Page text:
|Publication number||US4387896 A|
|Application number||US 06/285,585|
|Publication date||Jun 14, 1983|
|Filing date||Jul 21, 1981|
|Priority date||May 3, 1979|
|Publication number||06285585, 285585, US 4387896 A, US 4387896A, US-A-4387896, US4387896 A, US4387896A|
|Inventors||John P. O'Brien|
|Original Assignee||Brien John P O|
|Export Citation||BiBTeX, EndNote, RefMan|
|Patent Citations (3), Referenced by (38), Classifications (6), Legal Events (5)|
|External Links: USPTO, USPTO Assignment, Espacenet|
The present application is a continuation-in-part of Ser. No. 195,403 filed Oct. 9, 1980, now U.S. Pat. No. 4,311,312 which is a continuation-in-part of Ser. No. 035,605 filed Apr. 26, 1979 (now abandoned), which is a continuation-in-part of application Ser. No. 932,563 filed Aug. 10, 1978 (now abandoned).
The present invention relates generally to a golf practice device, and more particularly to a golf practice mat which includes a horizontally slidable golf ball hitting surface, positioned within a static frame, and supported by a static surface having a relatively slippery surface. In its preferred embodiment, the frame is positioned on a base mat and adjacent to a stance mat having a raised foot placement area which provides a place to stand which is coplanar or level with the golf ball hitting surface. The golf practice device of the present invention is adapted for hitting either conventional golf balls or plastic golf balls for instructional or for practice purposes, either indoors or out of doors, in any environment wherein a golf club can be swung.
A variety of golf mats and other golf practice devices have been proposed by the prior art which attempt to simulate grass surface on a mat for repeated and extended golf swing practice for use at golf driving ranges. Typical of such prior art pads are stationary or fixed position mats with door-mat-like construction, some of which are overlaid with synthetic grass such as Astro turf or other brush-like bristles attached to base mats. However, such stationary (fixed position) pads attached to such mats have at least three disadvantages: (1) the "feeling" transmitted to a golfer on hitting a golf ball off such a stationary (fixed) pad is a poor simulation of the feel of hitting a golf ball under natural turf conditions, i.e., natural turf gives way and moves forward at club impact with the ball, (2) the fixed pad hitting surfaces are not coplanar with the stance area of the mat, and (3) the simulated grass surface pad, fixed on a stationary mat base, wears rapidly because it provides no pad give or movement at club impact, thus entailing expensive and frequent replacement.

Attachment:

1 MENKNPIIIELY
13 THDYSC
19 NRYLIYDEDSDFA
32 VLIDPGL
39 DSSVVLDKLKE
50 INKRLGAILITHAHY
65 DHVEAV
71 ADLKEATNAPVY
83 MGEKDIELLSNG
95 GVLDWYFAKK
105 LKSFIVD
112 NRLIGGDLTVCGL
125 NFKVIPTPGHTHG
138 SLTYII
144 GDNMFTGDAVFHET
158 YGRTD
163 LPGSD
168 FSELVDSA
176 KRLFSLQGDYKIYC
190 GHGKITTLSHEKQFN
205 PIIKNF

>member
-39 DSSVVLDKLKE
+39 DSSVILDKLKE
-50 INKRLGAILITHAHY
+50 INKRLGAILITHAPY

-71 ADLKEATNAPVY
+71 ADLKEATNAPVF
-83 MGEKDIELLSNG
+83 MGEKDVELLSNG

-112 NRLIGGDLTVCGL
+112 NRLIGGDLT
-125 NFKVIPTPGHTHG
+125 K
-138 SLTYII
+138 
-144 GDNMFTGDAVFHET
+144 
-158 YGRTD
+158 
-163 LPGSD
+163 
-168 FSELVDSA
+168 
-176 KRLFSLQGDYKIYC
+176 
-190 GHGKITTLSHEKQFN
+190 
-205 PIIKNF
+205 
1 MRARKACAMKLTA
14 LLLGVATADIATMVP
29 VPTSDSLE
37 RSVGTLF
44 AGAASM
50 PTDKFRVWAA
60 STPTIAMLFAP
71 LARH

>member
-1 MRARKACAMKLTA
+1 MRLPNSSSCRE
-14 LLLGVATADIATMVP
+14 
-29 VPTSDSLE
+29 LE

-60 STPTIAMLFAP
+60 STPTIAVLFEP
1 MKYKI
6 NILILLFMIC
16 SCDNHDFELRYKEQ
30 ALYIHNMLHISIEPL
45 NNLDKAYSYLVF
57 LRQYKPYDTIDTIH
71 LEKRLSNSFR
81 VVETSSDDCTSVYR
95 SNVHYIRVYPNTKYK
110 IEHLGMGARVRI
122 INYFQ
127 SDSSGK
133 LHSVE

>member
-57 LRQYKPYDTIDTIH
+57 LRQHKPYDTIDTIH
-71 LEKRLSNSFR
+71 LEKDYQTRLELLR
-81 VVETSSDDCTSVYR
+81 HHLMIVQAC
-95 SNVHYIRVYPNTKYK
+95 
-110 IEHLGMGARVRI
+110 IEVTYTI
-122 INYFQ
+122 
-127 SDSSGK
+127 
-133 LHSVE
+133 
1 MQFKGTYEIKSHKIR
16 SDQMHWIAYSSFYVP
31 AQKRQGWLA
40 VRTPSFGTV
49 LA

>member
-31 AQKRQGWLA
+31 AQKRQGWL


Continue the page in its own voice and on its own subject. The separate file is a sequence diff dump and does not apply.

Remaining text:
Some prior art devices such as shown by U.S. Pat. No. 3,423,096 have attempted to overcome the unnatural feeling, but such pad devices which employ springs under the hitting surface require a vertical space under the hitting surface for the springs. Such devices are not adapted to being implaced readily on the golf swing practice base mats now in use; nor are they readily adaptable for use indoors on the living room floor as is the subject matter of this application.
The present invention overcomes such problems in providing a slidable, artificial turf hitting surface which is supported by a static surface within a stationary frame, which permits a natural-feeling, forward-sliding, horizontal movement of the hitting surface when the club impacts with the surface at impact with the golf ball. The golf club, as it approaches the golf ball in the swing, is moving primarily in a horizontal direction, but with slight downward component. The ideal golf shot is executed by hitting the ball first and the turf thereafter. The pad of the present invention will accommodate the horizontal component of the impact by sliding horizontally and will accommodate the downward component of the swing at impact through compression of the fibers of the synthetic grass. The hitting surface pad is preferably held in position by horizontal extensions which fit in a slot formed between the static surface and the side members of the rectangular frame which surrounds the hitting surface area. The slot connection of the hitting surface permits the entire hitting surface to slide forward in a horizontal plane over the static surface when the club impacts with the ball along the line of flight of the golf ball, thus producing simulated turf conditions. The hitting surface is then manually returned to its original position.
The present invention also provides for the absorption of impact from swings which are not moving exactly along the intended line of flight of the golf ball (i.e., a swing of the club which will usually result in a hook or a slice). Although the major component of such a swing is principally horizontal along the intended line of flight (and is absorbed by the sliding action of the hitting surface), a portion of the force of the off line component is absorbed by compression of the fibers of the hitting surface against the side of the rectangular frame. This compression of the fibers at the edge of the hitting surface distributes the wear between the edges and the impact point, while providing, at the same time, a more natural turf-like feel for the user.